Supreme Court ruling draws focus back to Brexit
Brexit comes back to bite us today with the expected ruling
on proroguing from the Supreme Court. The decision is due at 10:30am. Whilst
there is significant headline risk from this event, it’s hard to see how it
materially alters matters vis-a-vis getting a deal or not. However, the market
and the algos will likely see a ruling against the government as
sterling-positive, and one in its favour as sterling-negative. Any rally or
drop is likely to be faded.
GBPUSD is holding in a very tight range around
the 1.2450 region. Looking for a rally north of the last swing high at 1.2490
before the recent month-high at 1.2570. On the downside, look for support at
1.240 and past resistance at 1.2380.
The US was flat yesterday and Europe softer as fears about
global growth post the German PMI numbers dominated sentiment. The S&P
500 was largely unchanged as it remains trapped in this consolidation
pattern around the 3,000 level. Hong Kong, Shanghai and Tokyo are up a touch overnight.
European markets are looking a touch better, with some mild
gains seen in early trade, but we sense investors will be searching for
direction again today and confidence is not particularly high. German Ifo numbers later
will be closely watched as the market really starts to focus on the weakness in
On trade, Trump scolded Treasury boss Steve Mnuchin over
the cancelled farm visit. Noise. High level talks are resuming soon – hope will
likely win out over expectation. Markets set for a big disappointment when
there is no deal.
Overnight, the data continues to look bad as Japanese
manufacturing slipped to a 7-month low.
The retreat in real US yields and a broader risk-off mood
has helped gold rally off its base. Having consolidated around the $1500
level, bulls have taken charge again. With gold prices pushing up to $1526,
price action is threatening to break out on the upside of its recent range
towards $1550. Last glance gold was at $1521, if it can’t break out of the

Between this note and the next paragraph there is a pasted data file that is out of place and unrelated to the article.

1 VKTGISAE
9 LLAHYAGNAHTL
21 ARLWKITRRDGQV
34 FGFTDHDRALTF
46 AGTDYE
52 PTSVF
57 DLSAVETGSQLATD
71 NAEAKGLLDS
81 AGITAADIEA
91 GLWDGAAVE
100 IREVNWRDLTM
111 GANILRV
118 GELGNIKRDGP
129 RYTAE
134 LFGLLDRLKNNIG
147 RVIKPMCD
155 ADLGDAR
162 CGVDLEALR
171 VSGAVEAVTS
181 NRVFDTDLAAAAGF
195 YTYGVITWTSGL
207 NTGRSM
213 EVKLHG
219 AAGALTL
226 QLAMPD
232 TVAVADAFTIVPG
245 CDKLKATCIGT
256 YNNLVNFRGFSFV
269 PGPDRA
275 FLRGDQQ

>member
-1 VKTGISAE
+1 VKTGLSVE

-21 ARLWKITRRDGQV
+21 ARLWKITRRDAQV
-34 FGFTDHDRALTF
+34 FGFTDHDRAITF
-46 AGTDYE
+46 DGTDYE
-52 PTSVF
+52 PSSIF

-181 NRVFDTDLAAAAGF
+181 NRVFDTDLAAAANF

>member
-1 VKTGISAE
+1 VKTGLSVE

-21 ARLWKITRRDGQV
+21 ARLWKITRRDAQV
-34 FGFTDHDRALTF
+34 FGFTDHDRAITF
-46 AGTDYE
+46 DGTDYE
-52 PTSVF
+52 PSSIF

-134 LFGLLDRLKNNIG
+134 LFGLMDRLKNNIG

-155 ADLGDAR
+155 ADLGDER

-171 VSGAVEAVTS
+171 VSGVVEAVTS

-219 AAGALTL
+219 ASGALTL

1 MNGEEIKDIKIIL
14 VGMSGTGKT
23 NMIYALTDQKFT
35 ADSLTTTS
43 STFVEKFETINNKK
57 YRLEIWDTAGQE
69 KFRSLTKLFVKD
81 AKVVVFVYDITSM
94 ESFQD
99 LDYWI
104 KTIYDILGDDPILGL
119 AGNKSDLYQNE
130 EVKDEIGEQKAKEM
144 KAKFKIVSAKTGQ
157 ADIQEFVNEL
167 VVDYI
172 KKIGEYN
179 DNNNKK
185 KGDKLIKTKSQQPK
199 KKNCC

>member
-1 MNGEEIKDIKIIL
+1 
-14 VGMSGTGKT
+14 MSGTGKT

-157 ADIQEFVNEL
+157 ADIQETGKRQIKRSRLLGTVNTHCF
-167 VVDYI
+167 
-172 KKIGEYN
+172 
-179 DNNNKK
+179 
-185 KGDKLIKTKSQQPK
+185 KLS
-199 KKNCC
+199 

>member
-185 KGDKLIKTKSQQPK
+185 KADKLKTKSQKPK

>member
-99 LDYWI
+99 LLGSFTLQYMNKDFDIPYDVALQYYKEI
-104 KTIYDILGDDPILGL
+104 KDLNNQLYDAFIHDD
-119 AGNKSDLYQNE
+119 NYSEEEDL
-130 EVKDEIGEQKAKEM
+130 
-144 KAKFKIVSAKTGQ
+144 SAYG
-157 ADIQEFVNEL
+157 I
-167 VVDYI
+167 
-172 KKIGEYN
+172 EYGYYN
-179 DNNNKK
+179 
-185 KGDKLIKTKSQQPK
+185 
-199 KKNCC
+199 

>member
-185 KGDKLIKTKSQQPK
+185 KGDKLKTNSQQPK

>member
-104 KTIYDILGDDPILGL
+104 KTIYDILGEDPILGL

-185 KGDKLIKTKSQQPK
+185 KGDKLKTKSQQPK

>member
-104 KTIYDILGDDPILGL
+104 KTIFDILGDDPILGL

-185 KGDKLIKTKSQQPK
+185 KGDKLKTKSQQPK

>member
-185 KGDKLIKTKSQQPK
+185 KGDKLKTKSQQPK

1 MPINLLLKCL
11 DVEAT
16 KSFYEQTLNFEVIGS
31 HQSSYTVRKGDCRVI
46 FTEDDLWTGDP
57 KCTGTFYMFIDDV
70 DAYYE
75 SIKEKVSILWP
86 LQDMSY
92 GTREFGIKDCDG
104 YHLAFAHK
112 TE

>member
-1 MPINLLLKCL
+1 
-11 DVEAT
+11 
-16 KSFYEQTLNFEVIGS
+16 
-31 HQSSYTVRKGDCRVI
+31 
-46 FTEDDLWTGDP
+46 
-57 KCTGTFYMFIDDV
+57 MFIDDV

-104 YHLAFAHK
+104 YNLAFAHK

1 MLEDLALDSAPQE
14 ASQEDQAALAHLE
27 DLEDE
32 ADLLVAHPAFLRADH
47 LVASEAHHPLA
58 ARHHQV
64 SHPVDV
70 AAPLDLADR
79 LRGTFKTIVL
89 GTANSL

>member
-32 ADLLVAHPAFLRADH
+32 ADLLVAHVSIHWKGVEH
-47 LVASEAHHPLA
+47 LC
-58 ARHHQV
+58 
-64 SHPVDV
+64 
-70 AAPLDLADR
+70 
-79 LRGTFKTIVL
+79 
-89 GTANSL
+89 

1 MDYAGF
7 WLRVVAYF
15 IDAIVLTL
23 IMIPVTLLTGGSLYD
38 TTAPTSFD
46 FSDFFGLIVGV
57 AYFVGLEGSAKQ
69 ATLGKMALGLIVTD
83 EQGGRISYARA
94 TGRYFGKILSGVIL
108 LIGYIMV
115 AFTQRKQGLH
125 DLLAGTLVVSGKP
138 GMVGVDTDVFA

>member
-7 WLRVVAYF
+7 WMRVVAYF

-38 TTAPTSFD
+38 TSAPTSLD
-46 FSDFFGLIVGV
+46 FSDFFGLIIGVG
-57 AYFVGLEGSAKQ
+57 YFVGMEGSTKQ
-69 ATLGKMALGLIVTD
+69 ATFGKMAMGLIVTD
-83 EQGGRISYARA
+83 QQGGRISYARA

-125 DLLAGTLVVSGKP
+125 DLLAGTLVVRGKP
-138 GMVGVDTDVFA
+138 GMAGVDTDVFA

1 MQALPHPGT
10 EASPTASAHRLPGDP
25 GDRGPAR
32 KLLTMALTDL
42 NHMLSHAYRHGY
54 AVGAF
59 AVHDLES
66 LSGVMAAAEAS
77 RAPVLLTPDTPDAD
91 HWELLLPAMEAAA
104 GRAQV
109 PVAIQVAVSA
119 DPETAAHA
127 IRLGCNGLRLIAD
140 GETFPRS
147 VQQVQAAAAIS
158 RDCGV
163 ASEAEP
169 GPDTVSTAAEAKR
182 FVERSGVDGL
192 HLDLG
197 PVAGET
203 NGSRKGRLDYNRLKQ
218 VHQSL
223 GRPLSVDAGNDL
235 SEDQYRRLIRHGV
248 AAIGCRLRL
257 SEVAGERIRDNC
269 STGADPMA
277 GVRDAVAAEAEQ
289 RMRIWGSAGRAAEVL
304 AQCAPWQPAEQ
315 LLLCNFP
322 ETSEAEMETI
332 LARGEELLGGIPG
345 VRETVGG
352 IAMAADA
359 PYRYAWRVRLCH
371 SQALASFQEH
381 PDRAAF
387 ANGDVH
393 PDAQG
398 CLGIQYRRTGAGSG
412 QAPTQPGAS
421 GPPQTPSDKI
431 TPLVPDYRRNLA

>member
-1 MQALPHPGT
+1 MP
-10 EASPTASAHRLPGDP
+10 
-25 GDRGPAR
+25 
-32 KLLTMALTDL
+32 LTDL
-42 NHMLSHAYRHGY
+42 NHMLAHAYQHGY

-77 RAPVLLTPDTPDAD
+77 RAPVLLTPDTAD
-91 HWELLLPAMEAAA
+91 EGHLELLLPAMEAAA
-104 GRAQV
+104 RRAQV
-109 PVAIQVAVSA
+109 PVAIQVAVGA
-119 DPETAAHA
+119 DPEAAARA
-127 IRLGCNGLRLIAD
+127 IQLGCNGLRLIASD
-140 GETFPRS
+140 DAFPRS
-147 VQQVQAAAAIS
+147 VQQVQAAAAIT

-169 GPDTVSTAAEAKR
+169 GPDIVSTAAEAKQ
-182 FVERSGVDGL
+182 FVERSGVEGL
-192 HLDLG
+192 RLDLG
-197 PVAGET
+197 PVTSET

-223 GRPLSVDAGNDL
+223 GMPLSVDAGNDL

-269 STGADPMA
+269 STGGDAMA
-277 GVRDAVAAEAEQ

range then we could see a move back to the lower end. US 10-year yields have
retreated from their mid-September highs around 1.9%, but have yet to plumb the early-Sep lows a little above
1.4%. 10-year TIPS have held close to zero and may well turn negative again.
The PCE numbers will be of vital importance this week.
Oil has rallied off the lows but continues to
look under pressure as it continues to make lower highs after each rally. WTI
was last at $58.30, having touch lows around $57.40 yesterday. The trend
is lower but we have some way to go to close the gap to the
pre-drone attack close.
There is a real geopolitical risk premium still in
play after the Saudi attacks, but the fundamentals for the market have not
changed and remain pretty bearish – I.e. the world is awash with plentiful crude
supplies and demand growth is heading south. If there is no trouble in the
Middle East then oil has to fall, but assuming ongoing tensions and the threat of
more attacks and escalation on the Iranian front then prices should be fairly
supported. Meanwhile shorter term we are getting so many conflicting stories on
the outage and how quickly production is coming back on stream it’s hard to
know for sure how bad the immediate supply impact is. The measured response so
far from the US and Saudis is quite likely to keep a lid on prices. However oil remains exposed to upside shocks from any flare
up. Volatility is assured.
TUI shares jumped 7% yesterday after the collapse of
Thomas Cook. Today it’s provided an update to the market reiterating the
previously announced full-year ebitda guidance. TUI pointed to a number of
external challenges facing the sector – the grounding of the Boeing 737 MAX
fleet, continued Brexit uncertainties and too much airline capacity. Management
say they will therefore focus on
becoming more cost competitive in Markets &
Airlines to protect and extend market share where possible. TUI can
expect to gain market share post the TC collapse, but clearly there are still
plenty problems in the packaged travel market that are not going away.
Another big blow for Metro Bank as it is
forced to pull its £200m bond sale. It shows the kind of mire Metro is in after
the accounting error and now expanding FCA investigation. It’s crazy to think
it was offering 7.5% on these notes and still couldn’t get the demand. This is
a worrying sign that the bank is not able to raise fresh debt and/or capital
when the going gets tough.
Better from the AA as it sticks to its FY
guidance and reports a stabilisation in membership and improved growth in
insurance underwriting. H1 revenues +2% to £491m, with operating profit +3% to
£120m. PBT +50% to £42m. Free cash up to £44m. Members have stabilised around
3.2m and the insurance business saw 22% growth in motor policies to
803,000 and 3% growth in home policies to 841,000.